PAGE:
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In his review of Sándor Márai’s works, J. M. Coetzee quotes from Márai’s memoir Land! Land!

In literature as in life, only silence is sincere

Márai goes on to elaborate (as quoted by Coetzee)

We not only act, talk, think, dream, we also preserve our silence about something. All our lives, we are silent about who we are, which only we know and about which we can speak to no one. Yet we know that who we are and what we cannot speak of constitutes the ‘truth’. We are that about which we preserve our silence.

Now, consider the following extract from a review of Tony Blair’s recently published memoir, A Journey:

On the six-hundred-and-eightieth page of a six-hundred-and-eighty-two-page book that consists almost entirely of detailed accounts of politics, Blair writes, “I have always been more interested in religion than politics.” It is just about the only mention of religion in the book.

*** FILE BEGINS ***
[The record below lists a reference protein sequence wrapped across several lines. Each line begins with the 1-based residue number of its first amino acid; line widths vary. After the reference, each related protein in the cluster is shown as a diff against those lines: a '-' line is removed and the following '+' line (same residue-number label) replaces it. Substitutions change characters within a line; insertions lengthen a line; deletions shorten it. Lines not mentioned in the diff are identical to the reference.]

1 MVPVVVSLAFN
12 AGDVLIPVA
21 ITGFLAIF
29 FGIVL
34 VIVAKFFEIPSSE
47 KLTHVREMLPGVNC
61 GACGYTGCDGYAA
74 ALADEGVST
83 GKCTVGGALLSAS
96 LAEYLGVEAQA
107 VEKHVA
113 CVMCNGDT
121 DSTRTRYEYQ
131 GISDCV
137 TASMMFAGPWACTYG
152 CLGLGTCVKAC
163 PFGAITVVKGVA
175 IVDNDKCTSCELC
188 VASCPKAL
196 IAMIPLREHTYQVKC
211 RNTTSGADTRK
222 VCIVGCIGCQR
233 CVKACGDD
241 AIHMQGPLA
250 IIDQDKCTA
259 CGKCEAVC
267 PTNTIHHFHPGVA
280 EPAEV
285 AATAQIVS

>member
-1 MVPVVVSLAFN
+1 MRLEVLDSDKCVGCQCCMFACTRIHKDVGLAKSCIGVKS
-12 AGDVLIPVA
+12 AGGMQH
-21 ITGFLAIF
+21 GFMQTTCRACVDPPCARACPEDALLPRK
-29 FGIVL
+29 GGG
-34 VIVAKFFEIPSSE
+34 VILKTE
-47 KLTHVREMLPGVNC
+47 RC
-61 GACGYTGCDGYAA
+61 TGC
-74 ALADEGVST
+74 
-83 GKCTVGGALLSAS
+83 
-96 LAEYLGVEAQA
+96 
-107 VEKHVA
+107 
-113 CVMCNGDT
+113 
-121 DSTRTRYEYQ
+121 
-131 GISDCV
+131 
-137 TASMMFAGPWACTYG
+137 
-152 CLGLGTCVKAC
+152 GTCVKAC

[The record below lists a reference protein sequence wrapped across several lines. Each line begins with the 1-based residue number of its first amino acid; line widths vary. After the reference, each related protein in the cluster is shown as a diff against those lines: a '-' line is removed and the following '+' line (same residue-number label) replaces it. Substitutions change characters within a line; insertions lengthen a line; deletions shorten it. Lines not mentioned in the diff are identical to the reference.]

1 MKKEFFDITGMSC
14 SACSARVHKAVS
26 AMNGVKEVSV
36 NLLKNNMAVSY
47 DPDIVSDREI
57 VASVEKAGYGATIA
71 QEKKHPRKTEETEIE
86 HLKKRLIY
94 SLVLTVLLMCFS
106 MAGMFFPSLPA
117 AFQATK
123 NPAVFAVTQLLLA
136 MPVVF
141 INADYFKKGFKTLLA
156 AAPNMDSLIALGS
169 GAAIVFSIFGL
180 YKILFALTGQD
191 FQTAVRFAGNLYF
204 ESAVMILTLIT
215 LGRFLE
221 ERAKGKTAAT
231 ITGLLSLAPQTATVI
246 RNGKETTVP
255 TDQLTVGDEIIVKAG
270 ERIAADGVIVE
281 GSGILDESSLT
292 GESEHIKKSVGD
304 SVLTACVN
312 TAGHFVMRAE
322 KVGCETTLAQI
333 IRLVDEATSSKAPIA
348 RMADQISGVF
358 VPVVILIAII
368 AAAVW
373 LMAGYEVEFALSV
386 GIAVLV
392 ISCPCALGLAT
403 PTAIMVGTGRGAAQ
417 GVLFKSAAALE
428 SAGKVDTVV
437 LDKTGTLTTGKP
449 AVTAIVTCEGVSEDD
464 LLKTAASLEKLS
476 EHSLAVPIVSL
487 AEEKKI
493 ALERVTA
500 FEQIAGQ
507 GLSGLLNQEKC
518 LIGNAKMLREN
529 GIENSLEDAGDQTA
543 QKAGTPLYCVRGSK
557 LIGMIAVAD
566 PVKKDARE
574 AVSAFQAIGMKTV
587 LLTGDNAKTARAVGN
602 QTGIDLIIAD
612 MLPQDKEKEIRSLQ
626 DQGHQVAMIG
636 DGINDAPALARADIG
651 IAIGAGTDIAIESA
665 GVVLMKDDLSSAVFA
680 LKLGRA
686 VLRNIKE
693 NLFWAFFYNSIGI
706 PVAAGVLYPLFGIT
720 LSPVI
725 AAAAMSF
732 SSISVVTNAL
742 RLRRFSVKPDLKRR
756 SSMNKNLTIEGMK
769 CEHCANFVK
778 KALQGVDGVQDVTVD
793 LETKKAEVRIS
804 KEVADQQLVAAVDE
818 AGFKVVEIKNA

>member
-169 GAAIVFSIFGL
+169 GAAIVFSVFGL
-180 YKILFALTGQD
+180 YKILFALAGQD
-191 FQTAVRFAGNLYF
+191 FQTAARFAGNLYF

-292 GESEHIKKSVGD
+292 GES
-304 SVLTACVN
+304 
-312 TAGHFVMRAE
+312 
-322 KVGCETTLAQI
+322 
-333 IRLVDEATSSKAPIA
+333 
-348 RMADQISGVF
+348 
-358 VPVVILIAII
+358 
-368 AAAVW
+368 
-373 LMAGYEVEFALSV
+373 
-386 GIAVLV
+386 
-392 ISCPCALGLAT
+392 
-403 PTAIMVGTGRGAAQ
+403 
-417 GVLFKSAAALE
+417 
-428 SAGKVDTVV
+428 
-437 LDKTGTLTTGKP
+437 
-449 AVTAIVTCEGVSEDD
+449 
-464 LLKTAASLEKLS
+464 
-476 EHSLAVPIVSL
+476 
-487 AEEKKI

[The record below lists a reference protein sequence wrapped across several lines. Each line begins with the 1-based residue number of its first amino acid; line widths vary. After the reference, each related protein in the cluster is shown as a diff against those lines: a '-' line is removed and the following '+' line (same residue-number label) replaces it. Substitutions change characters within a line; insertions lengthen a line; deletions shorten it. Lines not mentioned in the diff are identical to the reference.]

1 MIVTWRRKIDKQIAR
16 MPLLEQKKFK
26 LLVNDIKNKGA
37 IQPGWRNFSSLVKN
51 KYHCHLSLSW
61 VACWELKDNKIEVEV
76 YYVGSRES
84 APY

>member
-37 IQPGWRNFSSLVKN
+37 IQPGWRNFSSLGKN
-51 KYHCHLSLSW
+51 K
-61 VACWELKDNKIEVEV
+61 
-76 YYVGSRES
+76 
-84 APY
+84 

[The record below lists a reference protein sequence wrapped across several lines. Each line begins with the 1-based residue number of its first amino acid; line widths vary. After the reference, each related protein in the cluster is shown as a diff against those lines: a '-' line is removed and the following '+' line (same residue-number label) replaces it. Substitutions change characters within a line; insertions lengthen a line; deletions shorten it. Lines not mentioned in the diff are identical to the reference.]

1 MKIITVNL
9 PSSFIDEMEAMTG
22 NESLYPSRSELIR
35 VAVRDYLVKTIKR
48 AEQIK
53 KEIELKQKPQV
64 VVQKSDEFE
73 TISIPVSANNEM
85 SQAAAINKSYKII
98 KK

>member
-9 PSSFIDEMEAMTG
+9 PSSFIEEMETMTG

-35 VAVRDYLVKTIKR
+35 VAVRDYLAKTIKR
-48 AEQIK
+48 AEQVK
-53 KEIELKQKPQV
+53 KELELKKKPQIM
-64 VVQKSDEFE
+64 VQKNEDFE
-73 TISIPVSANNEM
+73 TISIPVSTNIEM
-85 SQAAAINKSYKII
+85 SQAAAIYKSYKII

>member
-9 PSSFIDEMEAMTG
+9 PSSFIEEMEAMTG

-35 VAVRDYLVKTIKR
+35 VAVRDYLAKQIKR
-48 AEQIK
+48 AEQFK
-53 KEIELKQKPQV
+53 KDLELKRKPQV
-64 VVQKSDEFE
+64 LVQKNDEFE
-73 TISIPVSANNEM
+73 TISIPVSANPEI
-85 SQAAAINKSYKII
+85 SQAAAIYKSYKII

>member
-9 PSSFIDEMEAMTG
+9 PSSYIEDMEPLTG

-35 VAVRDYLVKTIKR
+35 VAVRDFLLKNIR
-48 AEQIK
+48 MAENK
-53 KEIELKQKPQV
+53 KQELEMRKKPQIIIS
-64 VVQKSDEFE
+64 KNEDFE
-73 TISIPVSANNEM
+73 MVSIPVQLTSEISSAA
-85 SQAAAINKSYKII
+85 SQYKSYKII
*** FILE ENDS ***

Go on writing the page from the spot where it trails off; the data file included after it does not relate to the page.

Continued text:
Blair nowhere says what his religious beliefs are, and nowhere discusses how they affect his politics or his decision-making or his daily life.

One may merely speculate as to the reason for Blair’s silence. Perhaps it is the sincere silence that Márai talks about. Or perhaps Blair preserves his silence for A Journey: Part 2.

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